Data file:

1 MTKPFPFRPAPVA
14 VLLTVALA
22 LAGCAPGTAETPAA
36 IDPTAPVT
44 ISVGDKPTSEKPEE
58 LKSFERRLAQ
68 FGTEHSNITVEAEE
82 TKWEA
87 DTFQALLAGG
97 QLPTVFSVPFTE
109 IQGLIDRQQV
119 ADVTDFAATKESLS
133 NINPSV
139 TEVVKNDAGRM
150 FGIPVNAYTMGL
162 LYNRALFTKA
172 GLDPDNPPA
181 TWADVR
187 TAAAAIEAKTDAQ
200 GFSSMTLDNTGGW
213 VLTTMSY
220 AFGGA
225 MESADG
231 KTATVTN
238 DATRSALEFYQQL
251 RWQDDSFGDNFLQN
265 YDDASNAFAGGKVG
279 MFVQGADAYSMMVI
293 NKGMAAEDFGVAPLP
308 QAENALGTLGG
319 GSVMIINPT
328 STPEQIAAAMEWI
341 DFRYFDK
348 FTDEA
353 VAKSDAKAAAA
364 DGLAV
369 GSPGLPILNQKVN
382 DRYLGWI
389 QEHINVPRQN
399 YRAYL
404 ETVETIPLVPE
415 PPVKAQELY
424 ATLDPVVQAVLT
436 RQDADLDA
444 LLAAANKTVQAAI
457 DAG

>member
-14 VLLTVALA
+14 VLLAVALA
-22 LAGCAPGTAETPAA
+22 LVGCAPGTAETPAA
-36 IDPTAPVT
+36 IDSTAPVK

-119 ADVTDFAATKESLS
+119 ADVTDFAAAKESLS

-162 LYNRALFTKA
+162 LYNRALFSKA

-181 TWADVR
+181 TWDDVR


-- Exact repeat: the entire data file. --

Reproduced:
1 MTKPFPFRPAPVA
14 VLLTVALA
22 LAGCAPGTAETPAA
36 IDPTAPVT
44 ISVGDKPTSEKPEE
58 LKSFERRLAQ
68 FGTEHSNITVEAEE
82 TKWEA
87 DTFQALLAGG
97 QLPTVFSVPFTE
109 IQGLIDRQQV
119 ADVTDFAATKESLS
133 NINPSV
139 TEVVKNDAGRM
150 FGIPVNAYTMGL
162 LYNRALFTKA
172 GLDPDNPPA
181 TWADVR
187 TAAAAIEAKTDAQ
200 GFSSMTLDNTGGW
213 VLTTMSY
220 AFGGA
225 MESADG
231 KTATVTN
238 DATRSALEFYQQL
251 RWQDDSFGDNFLQN
265 YDDASNAFAGGKVG
279 MFVQGADAYSMMVI
293 NKGMAAEDFGVAPLP
308 QAENALGTLGG
319 GSVMIINPT
328 STPEQIAAAMEWI
341 DFRYFDK
348 FTDEA
353 VAKSDAKAAAA
364 DGLAV
369 GSPGLPILNQKVN
382 DRYLGWI
389 QEHINVPRQN
399 YRAYL
404 ETVETIPLVPE
415 PPVKAQELY
424 ATLDPVVQAVLT
436 RQDADLDA
444 LLAAANKTVQAAI
457 DAG

>member
-14 VLLTVALA
+14 VLLAVALA
-22 LAGCAPGTAETPAA
+22 LVGCAPGTAETPAA
-36 IDPTAPVT
+36 IDSTAPVK

-119 ADVTDFAATKESLS
+119 ADVTDFAAAKESLS

-162 LYNRALFTKA
+162 LYNRALFSKA

-181 TWADVR
+181 TWDDVR